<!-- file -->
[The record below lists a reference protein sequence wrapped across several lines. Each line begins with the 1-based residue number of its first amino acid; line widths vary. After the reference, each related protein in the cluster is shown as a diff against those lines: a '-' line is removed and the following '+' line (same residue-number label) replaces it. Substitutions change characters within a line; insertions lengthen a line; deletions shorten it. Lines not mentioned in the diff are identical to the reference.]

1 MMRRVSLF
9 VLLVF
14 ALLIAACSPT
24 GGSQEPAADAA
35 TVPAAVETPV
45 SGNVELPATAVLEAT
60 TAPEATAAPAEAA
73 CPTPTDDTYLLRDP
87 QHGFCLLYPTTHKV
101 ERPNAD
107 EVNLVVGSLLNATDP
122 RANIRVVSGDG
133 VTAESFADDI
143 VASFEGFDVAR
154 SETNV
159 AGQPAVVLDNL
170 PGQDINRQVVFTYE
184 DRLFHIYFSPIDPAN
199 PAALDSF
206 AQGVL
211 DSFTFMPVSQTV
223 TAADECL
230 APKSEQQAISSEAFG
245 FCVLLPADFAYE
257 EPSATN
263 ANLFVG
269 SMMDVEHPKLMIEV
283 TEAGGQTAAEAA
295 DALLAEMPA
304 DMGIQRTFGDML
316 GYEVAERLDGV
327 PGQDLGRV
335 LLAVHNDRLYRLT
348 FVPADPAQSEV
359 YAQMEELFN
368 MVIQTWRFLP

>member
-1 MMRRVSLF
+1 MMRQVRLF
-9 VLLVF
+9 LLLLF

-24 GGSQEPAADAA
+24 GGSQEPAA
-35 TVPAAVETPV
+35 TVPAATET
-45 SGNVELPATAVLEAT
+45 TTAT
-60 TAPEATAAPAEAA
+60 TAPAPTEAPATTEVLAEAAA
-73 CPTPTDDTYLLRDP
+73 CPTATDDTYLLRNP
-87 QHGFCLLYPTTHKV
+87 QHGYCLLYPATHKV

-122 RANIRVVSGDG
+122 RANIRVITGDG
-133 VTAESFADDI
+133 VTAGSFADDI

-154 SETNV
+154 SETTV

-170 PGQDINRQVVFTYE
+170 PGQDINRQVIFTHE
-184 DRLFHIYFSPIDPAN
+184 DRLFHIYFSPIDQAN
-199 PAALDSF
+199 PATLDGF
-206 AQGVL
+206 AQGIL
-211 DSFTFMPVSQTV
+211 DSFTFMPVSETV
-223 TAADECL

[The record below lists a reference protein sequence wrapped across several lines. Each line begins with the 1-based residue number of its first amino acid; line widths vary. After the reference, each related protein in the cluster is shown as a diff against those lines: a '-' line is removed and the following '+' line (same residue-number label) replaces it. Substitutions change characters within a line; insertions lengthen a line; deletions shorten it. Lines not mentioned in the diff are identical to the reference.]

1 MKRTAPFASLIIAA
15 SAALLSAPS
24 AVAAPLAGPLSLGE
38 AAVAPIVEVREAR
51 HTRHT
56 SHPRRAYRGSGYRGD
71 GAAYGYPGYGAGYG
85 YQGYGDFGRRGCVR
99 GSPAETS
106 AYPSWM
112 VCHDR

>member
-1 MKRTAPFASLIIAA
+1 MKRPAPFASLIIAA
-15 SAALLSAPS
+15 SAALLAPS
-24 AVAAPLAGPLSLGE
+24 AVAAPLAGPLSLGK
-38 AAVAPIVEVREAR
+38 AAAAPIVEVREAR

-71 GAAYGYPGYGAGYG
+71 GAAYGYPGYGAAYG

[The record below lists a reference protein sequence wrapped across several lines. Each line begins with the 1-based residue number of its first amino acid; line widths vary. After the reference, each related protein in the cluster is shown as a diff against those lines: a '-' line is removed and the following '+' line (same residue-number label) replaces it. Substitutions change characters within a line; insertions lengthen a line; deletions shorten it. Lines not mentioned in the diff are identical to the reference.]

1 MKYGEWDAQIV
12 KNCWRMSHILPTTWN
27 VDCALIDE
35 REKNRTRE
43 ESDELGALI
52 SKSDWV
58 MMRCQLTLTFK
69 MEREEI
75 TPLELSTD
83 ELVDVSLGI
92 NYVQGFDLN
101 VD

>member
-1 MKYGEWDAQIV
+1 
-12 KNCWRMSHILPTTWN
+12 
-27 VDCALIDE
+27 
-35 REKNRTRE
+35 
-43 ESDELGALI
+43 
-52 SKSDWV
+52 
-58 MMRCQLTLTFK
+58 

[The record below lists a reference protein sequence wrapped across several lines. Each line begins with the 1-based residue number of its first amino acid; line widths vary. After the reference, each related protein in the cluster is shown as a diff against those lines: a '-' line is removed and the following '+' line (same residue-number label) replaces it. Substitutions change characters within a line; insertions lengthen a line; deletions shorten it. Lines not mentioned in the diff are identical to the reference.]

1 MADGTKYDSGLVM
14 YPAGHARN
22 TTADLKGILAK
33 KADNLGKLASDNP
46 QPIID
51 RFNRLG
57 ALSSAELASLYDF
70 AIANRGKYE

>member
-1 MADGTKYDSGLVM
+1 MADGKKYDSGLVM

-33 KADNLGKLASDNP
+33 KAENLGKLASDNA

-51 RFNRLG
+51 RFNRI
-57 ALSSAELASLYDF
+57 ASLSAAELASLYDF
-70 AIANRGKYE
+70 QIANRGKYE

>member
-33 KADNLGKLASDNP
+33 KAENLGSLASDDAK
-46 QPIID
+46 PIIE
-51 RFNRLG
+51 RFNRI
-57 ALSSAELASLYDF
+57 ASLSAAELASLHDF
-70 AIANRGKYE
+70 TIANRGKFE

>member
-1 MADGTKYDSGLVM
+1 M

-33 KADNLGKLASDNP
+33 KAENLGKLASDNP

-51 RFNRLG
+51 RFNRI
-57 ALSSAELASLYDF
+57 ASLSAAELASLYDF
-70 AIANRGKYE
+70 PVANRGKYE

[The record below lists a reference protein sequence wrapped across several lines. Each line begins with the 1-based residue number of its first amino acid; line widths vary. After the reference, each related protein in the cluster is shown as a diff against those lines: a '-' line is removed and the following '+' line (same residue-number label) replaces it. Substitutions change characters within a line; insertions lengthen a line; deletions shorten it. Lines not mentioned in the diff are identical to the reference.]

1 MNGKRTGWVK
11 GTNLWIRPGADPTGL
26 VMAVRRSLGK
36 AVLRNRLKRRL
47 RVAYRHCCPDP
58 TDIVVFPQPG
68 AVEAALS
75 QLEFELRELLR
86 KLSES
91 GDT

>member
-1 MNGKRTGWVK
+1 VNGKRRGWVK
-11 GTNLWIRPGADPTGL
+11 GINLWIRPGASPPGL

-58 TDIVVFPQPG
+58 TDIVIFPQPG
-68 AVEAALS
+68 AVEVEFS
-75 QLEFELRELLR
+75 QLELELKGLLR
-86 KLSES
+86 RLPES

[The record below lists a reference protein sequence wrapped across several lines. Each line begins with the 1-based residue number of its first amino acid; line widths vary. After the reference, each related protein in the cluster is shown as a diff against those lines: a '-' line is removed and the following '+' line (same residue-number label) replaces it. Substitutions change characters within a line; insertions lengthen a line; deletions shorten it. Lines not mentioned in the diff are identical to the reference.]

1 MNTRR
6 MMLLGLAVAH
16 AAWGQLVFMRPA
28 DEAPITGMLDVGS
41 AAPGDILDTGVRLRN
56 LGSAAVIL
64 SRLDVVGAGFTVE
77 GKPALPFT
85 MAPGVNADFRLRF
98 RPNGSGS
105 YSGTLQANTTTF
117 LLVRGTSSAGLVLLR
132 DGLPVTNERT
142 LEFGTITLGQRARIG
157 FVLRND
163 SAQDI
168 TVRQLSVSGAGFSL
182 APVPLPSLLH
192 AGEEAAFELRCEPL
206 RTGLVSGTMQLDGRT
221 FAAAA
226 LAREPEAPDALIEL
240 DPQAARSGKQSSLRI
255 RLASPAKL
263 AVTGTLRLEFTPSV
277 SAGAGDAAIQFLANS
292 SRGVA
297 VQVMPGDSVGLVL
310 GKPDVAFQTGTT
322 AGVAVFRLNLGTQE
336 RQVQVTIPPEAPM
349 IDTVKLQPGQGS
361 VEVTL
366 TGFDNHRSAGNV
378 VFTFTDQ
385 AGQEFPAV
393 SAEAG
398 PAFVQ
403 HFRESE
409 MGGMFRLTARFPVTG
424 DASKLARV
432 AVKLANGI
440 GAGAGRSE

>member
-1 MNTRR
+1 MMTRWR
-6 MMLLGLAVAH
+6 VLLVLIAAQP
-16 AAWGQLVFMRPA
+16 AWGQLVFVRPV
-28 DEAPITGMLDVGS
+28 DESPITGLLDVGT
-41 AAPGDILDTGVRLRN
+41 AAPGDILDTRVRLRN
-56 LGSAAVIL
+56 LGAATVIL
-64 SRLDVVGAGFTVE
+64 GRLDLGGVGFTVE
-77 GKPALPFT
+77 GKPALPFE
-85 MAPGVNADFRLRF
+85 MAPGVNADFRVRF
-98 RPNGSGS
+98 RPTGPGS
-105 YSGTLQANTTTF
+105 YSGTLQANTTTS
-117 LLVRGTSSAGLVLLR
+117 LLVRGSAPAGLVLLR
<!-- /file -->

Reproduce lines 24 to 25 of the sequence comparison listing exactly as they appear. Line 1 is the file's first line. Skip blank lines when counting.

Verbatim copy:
230 APKSEQQAISSEAFG
245 FCVLLPADFAYE